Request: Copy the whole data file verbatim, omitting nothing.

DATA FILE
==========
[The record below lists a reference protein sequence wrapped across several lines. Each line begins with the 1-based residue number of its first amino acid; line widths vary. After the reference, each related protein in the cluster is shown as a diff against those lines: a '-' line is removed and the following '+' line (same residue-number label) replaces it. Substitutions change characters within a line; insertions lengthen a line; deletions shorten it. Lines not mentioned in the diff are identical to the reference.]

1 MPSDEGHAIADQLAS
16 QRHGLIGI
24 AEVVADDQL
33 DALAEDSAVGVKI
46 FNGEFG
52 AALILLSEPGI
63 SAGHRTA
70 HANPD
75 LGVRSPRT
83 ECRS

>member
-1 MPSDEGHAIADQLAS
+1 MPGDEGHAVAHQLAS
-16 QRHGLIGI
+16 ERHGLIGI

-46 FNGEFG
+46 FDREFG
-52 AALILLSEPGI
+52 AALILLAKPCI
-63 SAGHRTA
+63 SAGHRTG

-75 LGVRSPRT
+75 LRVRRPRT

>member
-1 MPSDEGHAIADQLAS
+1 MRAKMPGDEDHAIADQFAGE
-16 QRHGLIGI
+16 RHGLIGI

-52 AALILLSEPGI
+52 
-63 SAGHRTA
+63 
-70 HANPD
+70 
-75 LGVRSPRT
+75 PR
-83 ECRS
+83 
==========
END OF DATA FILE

[The record below lists a reference protein sequence wrapped across several lines. Each line begins with the 1-based residue number of its first amino acid; line widths vary. After the reference, each related protein in the cluster is shown as a diff against those lines: a '-' line is removed and the following '+' line (same residue-number label) replaces it. Substitutions change characters within a line; insertions lengthen a line; deletions shorten it. Lines not mentioned in the diff are identical to the reference.]

1 MPSDEGHAIADQLAS
16 QRHGLIGI
24 AEVVADDQL
33 DALAEDSAVGVKI
46 FNGEFG
52 AALILLSEPGI
63 SAGHRTA
70 HANPD
75 LGVRSPRT
83 ECRS

>member
-1 MPSDEGHAIADQLAS
+1 MPGDEGHAVAHQLAS
-16 QRHGLIGI
+16 ERHGLIGI

-46 FNGEFG
+46 FDREFG
-52 AALILLSEPGI
+52 AALILLAKPCI
-63 SAGHRTA
+63 SAGHRTG

-75 LGVRSPRT
+75 LRVRRPRT

>member
-1 MPSDEGHAIADQLAS
+1 MRAKMPGDEDHAIADQFAGE
-16 QRHGLIGI
+16 RHGLIGI

-52 AALILLSEPGI
+52 
-63 SAGHRTA
+63 
-70 HANPD
+70 
-75 LGVRSPRT
+75 PR
-83 ECRS
+83 